In the other, Cornett was on the run, no food, no water, a spent horse, and with his gang all shot to pieces, he sought out his childhood friend Allee on his La Salle County ranch just south of Frio. Yes, it is said that his childhood friend was Texas lawman Alfred Allee who welcomed Cornett in with a six-shooter instead of breakfast.

It is said that Braxton "Brack" Cornett died on September 26th, 1888. And Texas lawman Alfred Allee collected various express company rewards amounting to more than $4,500 for bringing down the Cornett gang.

Cornelius "Lame Johnny" Donahue

Cornelius Donahue alias "Lame Johnny", was born in Philadelphia around 1850 and died in 1878

Lame Johnny was a cattle rustler, horse thief, and your basic common Old West Outlaw from the Black Hills of South Dakota.

His gang's most notorious robbery was a score of about $3,500 in currency, $500 in diamonds, hundreds of dollars worth of jewelry, and 700 pounds of gold dust, nuggets and bullion from a special “treasure coach” called the "Monitor" belonging to the Homestake Mine in October 1878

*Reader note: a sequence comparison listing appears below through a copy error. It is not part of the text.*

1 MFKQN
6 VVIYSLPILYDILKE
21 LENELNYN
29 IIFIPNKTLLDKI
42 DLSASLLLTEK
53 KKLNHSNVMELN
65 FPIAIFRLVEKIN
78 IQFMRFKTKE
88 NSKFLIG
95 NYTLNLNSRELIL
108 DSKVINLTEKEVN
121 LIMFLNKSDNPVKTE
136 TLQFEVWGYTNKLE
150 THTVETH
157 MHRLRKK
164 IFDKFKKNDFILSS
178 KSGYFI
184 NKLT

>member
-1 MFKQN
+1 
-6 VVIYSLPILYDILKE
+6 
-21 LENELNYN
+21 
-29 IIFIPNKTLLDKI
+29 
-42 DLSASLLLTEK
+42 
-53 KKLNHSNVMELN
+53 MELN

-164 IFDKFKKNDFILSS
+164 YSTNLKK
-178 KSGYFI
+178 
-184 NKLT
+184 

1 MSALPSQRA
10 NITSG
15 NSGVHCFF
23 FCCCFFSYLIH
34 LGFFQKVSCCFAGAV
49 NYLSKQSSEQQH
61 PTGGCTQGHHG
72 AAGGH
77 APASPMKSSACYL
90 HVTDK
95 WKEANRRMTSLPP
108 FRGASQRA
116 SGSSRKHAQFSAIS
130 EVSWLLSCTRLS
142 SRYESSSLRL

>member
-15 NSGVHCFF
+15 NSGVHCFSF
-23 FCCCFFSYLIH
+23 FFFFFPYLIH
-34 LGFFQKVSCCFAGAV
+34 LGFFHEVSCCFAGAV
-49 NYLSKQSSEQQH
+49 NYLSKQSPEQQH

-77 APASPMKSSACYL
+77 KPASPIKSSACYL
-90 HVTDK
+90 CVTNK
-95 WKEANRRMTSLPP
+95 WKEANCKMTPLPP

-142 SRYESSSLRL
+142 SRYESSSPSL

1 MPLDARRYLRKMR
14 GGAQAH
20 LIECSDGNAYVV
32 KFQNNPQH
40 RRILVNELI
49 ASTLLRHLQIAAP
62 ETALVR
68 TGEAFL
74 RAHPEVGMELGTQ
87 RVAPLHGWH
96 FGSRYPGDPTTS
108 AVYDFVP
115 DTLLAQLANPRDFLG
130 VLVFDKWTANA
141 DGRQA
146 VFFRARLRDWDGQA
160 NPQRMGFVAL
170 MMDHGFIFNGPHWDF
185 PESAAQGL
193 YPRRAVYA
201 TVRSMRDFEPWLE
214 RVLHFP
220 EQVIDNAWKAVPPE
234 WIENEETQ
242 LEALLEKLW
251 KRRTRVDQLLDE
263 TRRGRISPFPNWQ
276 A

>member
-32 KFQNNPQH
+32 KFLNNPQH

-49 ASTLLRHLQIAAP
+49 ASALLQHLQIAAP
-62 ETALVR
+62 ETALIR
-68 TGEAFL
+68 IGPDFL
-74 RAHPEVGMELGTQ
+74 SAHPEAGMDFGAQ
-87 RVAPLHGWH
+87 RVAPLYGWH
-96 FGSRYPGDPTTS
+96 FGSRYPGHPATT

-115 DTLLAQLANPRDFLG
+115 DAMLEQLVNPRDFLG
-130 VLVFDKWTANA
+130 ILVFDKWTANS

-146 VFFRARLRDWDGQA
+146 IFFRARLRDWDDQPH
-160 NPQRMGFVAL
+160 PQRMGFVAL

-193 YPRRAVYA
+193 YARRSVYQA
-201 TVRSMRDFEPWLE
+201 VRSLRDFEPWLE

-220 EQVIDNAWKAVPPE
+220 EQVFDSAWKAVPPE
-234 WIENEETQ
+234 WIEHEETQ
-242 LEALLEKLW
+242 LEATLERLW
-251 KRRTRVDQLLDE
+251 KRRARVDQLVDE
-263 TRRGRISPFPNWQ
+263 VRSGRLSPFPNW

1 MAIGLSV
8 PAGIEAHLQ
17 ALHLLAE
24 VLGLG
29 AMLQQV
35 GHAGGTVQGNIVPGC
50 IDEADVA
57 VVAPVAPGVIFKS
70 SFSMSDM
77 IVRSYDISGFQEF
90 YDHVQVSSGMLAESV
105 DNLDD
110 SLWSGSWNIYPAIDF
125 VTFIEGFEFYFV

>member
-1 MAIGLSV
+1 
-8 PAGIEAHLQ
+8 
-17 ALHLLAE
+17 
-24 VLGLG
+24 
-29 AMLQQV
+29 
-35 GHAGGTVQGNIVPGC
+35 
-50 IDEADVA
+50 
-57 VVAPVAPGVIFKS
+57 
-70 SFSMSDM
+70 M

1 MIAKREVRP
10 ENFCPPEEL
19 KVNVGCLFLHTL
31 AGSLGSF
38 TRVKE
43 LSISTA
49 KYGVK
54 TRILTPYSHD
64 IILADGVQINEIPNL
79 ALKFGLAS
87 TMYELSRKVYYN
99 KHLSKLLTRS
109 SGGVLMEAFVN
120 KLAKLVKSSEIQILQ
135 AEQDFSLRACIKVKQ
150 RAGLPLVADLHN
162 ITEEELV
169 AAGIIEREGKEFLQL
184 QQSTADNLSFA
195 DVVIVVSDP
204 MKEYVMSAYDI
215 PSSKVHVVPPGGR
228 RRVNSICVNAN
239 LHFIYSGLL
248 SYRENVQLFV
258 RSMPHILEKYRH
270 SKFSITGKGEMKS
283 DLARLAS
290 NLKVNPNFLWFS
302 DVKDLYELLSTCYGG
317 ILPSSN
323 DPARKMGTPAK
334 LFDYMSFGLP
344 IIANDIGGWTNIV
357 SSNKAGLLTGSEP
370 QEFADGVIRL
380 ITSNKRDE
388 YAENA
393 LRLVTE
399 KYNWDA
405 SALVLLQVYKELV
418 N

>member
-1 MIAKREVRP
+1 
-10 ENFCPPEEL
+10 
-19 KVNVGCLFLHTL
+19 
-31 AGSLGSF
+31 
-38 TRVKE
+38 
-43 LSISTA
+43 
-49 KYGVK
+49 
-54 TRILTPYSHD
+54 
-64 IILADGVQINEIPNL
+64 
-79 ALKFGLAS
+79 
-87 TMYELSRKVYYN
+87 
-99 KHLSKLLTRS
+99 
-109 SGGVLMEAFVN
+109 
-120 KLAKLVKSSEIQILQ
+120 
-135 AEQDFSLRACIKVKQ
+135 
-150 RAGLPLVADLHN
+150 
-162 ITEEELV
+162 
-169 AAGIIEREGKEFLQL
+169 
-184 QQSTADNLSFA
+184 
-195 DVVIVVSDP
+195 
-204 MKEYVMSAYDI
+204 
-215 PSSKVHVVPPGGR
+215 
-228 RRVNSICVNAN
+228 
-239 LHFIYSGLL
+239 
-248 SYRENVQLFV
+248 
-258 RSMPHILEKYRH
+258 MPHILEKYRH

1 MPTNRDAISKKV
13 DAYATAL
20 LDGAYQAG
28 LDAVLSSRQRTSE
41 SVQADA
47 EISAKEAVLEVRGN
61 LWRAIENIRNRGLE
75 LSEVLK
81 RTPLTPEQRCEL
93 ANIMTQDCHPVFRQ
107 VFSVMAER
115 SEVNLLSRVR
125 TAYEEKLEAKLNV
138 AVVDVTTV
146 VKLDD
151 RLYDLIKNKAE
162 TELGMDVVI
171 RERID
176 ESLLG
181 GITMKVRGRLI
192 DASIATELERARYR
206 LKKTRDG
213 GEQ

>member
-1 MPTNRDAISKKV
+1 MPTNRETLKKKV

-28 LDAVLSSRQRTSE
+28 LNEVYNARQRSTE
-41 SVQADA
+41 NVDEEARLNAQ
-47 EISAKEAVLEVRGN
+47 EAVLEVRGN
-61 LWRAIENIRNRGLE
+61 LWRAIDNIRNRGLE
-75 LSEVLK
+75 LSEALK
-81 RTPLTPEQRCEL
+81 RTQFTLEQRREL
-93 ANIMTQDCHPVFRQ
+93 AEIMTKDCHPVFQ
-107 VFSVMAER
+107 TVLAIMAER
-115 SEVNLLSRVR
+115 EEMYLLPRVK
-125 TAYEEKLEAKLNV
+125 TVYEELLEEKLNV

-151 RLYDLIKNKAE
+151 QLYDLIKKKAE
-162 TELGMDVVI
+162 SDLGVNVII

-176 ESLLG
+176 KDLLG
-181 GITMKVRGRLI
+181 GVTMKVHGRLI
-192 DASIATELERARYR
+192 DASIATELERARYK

At 28 years of age, Lame Johnny's luck ran out. It happened in July of 1879 when he was a prisoner being returned to Deadwood for trial. He was on a stage going from Cheyenne, Wyoming to Deadwood, South Dakota, when near Buffalo Gap, Dakota Territory, Lame Johnny became "restless and nervous." 

Supposedly he told his escort of his fear of Daniel Boone May, who was seen riding parallel to the coach. May and messenger Jesse Brown left the stage at Buffalo Gap and "Whispering" Smith, retained responsibility for Lame Johnny.